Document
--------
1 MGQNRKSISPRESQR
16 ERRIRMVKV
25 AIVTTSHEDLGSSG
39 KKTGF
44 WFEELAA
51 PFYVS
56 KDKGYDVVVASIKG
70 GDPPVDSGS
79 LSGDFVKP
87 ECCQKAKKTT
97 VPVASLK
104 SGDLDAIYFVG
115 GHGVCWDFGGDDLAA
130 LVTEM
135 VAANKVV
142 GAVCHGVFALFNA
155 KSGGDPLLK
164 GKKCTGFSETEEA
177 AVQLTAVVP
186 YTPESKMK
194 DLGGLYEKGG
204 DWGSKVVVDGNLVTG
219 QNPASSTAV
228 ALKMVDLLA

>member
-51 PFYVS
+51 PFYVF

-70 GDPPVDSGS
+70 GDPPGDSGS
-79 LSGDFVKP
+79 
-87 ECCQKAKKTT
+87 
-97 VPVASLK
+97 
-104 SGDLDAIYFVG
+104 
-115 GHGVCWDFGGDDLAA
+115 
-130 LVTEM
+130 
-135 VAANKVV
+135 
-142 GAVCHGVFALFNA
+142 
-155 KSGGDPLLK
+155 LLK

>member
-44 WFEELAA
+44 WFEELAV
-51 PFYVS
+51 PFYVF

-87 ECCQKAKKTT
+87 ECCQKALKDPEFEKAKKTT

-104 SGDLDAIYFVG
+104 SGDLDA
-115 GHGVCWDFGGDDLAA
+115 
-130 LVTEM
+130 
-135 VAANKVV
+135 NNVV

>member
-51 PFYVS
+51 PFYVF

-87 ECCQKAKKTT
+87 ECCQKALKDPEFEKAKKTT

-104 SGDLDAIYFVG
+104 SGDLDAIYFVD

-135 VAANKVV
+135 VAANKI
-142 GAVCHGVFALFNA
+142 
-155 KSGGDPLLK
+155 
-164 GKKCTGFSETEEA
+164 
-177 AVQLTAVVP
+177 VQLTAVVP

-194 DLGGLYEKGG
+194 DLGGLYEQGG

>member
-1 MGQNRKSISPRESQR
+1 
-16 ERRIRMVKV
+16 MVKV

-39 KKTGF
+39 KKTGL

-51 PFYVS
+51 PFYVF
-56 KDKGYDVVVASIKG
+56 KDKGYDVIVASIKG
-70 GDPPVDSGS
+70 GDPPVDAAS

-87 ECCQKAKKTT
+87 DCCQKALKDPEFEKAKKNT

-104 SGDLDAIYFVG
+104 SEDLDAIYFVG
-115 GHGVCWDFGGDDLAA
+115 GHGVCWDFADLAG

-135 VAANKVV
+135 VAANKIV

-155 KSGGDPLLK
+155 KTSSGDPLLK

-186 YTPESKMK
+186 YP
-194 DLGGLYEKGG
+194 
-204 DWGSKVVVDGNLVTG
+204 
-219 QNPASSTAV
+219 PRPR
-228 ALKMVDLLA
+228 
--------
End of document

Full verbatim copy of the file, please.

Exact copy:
1 MGQNRKSISPRESQR
16 ERRIRMVKV
25 AIVTTSHEDLGSSG
39 KKTGF
44 WFEELAA
51 PFYVS
56 KDKGYDVVVASIKG
70 GDPPVDSGS
79 LSGDFVKP
87 ECCQKAKKTT
97 VPVASLK
104 SGDLDAIYFVG
115 GHGVCWDFGGDDLAA
130 LVTEM
135 VAANKVV
142 GAVCHGVFALFNA
155 KSGGDPLLK
164 GKKCTGFSETEEA
177 AVQLTAVVP
186 YTPESKMK
194 DLGGLYEKGG
204 DWGSKVVVDGNLVTG
219 QNPASSTAV
228 ALKMVDLLA

>member
-51 PFYVS
+51 PFYVF

-70 GDPPVDSGS
+70 GDPPGDSGS
-79 LSGDFVKP
+79 
-87 ECCQKAKKTT
+87 
-97 VPVASLK
+97 
-104 SGDLDAIYFVG
+104 
-115 GHGVCWDFGGDDLAA
+115 
-130 LVTEM
+130 
-135 VAANKVV
+135 
-142 GAVCHGVFALFNA
+142 
-155 KSGGDPLLK
+155 LLK

>member
-44 WFEELAA
+44 WFEELAV
-51 PFYVS
+51 PFYVF

-87 ECCQKAKKTT
+87 ECCQKALKDPEFEKAKKTT

-104 SGDLDAIYFVG
+104 SGDLDA
-115 GHGVCWDFGGDDLAA
+115 
-130 LVTEM
+130 
-135 VAANKVV
+135 NNVV

>member
-51 PFYVS
+51 PFYVF

-87 ECCQKAKKTT
+87 ECCQKALKDPEFEKAKKTT

-104 SGDLDAIYFVG
+104 SGDLDAIYFVD

-135 VAANKVV
+135 VAANKI
-142 GAVCHGVFALFNA
+142 
-155 KSGGDPLLK
+155 
-164 GKKCTGFSETEEA
+164 
-177 AVQLTAVVP
+177 VQLTAVVP

-194 DLGGLYEKGG
+194 DLGGLYEQGG

>member
-1 MGQNRKSISPRESQR
+1 
-16 ERRIRMVKV
+16 MVKV

-39 KKTGF
+39 KKTGL

-51 PFYVS
+51 PFYVF
-56 KDKGYDVVVASIKG
+56 KDKGYDVIVASIKG
-70 GDPPVDSGS
+70 GDPPVDAAS

-87 ECCQKAKKTT
+87 DCCQKALKDPEFEKAKKNT

-104 SGDLDAIYFVG
+104 SEDLDAIYFVG
-115 GHGVCWDFGGDDLAA
+115 GHGVCWDFADLAG

-135 VAANKVV
+135 VAANKIV

-155 KSGGDPLLK
+155 KTSSGDPLLK

-186 YTPESKMK
+186 YP
-194 DLGGLYEKGG
+194 
-204 DWGSKVVVDGNLVTG
+204 
-219 QNPASSTAV
+219 PRPR
-228 ALKMVDLLA
+228 